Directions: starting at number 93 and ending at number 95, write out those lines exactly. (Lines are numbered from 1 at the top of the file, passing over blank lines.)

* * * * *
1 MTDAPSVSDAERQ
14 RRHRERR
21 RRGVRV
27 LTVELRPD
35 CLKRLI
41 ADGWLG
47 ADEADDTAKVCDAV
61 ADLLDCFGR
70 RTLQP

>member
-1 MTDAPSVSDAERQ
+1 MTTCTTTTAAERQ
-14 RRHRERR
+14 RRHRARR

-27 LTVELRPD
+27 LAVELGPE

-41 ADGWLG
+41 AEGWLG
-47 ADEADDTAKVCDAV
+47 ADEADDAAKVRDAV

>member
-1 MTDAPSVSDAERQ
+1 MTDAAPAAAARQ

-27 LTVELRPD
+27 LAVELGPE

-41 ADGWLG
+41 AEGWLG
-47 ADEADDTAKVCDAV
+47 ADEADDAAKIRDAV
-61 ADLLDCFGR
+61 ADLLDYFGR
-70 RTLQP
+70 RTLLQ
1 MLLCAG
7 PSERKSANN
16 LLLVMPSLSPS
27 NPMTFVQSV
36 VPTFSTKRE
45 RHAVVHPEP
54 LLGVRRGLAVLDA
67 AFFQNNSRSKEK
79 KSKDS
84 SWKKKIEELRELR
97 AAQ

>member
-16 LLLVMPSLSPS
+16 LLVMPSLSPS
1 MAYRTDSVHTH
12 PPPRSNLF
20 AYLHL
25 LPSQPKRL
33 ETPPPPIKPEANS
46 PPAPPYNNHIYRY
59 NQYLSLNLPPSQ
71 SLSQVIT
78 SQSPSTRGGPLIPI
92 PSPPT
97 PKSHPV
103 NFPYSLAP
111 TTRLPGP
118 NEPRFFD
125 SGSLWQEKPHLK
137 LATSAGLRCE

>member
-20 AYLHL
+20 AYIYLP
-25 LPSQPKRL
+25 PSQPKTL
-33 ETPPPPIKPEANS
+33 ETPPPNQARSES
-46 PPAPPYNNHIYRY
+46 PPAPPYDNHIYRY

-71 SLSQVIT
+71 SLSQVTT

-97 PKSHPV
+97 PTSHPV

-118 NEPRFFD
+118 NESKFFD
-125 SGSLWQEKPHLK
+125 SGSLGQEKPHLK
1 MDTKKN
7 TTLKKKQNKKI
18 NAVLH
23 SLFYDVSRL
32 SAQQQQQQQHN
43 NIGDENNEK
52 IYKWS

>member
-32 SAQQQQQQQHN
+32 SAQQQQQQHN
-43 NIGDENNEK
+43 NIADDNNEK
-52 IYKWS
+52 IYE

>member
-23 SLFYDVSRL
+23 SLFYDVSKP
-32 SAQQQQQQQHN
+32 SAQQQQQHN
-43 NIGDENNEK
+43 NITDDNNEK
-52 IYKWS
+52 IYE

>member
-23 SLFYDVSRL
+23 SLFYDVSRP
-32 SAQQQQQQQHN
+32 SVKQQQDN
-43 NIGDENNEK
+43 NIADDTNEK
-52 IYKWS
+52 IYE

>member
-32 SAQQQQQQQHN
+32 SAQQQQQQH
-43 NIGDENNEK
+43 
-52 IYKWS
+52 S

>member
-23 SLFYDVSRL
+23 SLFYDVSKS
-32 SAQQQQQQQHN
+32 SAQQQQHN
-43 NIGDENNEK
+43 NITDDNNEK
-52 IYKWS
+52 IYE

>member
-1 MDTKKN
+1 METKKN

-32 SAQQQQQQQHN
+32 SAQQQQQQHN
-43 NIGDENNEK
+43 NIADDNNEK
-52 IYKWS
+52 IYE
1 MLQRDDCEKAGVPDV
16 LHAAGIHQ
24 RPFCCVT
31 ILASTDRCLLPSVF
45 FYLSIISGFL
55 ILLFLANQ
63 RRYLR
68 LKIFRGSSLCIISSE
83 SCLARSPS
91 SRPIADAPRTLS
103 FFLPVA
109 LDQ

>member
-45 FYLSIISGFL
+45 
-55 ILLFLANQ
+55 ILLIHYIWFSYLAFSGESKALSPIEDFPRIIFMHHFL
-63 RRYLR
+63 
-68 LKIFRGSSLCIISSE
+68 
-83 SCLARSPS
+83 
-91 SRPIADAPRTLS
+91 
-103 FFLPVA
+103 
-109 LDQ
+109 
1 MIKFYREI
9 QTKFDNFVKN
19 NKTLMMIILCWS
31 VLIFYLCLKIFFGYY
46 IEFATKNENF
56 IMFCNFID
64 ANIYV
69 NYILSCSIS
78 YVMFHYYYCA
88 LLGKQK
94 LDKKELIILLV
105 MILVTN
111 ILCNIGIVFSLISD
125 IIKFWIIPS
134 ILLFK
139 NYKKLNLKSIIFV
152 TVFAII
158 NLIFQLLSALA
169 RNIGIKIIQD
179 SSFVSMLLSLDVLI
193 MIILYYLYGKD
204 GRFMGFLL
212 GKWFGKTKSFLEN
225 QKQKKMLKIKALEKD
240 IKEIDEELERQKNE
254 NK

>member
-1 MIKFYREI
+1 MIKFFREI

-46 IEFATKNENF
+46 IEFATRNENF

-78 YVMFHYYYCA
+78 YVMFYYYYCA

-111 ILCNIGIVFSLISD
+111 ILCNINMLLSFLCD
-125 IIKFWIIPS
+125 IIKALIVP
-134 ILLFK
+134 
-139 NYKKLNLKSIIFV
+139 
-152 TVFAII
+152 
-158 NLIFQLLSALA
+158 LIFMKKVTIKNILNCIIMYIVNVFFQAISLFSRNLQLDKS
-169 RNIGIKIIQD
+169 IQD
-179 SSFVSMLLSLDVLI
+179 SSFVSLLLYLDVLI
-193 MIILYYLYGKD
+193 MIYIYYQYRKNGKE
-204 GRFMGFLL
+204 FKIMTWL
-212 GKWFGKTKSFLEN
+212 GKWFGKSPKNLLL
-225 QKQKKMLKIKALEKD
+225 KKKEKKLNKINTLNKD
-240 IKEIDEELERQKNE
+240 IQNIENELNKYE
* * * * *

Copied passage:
-52 IYKWS
+52 IYE

>member